Republicans in Congress have differing views on whether Joe Biden should get high-level intelligence briefings. This comes as some media companies are declaring Biden the winner while Trump is contesting the results in court alleging a fraudulent election.
Biden has been getting intel briefings as he is a nominee for president. But they do not include the type of top-secret information Trump gets on a daily basis. The briefings help the president stay fully informed. And in recent years, they have also been given to presidents-elect to help them be prepared for when they take office.
Joe Biden is not the president-elect. Yet several GOP senators are calling for Biden to receive the high-level briefings.
For example, Senator John Cornyn on the Intelligence Committee said the information should be communicated to Biden in some way. Cornyn says if Biden does win, he should be able to hit the ground running.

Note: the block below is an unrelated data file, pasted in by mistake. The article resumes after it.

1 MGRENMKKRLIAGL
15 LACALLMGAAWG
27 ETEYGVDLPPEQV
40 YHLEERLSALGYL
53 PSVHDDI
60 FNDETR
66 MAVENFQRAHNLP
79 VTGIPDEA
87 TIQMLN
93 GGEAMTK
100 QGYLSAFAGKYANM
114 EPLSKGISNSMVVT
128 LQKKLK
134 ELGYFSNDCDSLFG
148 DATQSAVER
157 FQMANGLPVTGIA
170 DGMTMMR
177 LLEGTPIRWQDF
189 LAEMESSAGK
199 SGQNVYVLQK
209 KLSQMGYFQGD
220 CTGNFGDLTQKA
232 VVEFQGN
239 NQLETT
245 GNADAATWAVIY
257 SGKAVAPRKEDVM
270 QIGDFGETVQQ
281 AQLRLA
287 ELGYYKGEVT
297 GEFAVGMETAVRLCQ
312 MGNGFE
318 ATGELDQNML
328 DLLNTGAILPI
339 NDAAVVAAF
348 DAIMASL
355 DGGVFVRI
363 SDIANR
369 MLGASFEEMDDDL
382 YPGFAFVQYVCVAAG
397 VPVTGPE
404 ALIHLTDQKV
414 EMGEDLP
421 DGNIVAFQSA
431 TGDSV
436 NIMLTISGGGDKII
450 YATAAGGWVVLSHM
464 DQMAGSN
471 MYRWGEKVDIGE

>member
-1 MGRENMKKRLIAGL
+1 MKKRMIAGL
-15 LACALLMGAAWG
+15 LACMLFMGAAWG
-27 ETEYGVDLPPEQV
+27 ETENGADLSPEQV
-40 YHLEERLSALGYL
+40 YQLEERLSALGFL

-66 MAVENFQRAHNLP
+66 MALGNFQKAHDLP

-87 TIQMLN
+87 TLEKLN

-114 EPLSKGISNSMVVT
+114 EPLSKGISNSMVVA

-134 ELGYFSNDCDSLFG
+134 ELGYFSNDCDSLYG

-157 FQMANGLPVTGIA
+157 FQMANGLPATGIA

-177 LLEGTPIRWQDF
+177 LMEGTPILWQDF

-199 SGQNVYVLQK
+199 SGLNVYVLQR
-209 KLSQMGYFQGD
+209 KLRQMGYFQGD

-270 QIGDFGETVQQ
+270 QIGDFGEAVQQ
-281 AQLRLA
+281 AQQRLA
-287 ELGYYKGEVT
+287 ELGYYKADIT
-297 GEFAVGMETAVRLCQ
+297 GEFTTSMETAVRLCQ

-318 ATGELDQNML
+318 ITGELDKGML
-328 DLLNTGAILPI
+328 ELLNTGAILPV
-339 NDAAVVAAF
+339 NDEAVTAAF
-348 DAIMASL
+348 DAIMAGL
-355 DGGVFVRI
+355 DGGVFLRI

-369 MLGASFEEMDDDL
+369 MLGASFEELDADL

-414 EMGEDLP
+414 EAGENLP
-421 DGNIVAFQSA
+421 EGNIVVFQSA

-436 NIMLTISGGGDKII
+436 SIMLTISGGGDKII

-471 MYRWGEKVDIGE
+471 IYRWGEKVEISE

GOP Senators Grassley, Romney, and Collins have similar views.
Biden’s campaign suggested that Republicans would recognize Biden as president-elect because of pressure from the general public. In the first presidential debate, Biden told the moderator he would not declare victory prematurely.
As there is no certified winner, some Republicans disagree with Biden receiving the intel. House minority leader Kevin McCarthy told CNN that whoever is president on Jan. 20 should get the information. And Armed Services Committee Chairman, Senator James Inhofe, said a candidate should not receive them until he is officially president-elect.
The founding director of the Democracy Institute, Patrick Basham, says Biden should not get the briefings for two reasons. One is that the briefings would be premature since Biden is not—and may never be—certified as the elected president of the United States.
The second is that it could be a national security risk. That’s because the material on Hunter Biden’s laptop suggests his father has a financial relationship with the Chinese Communist regime, which is openly hostile to the United States.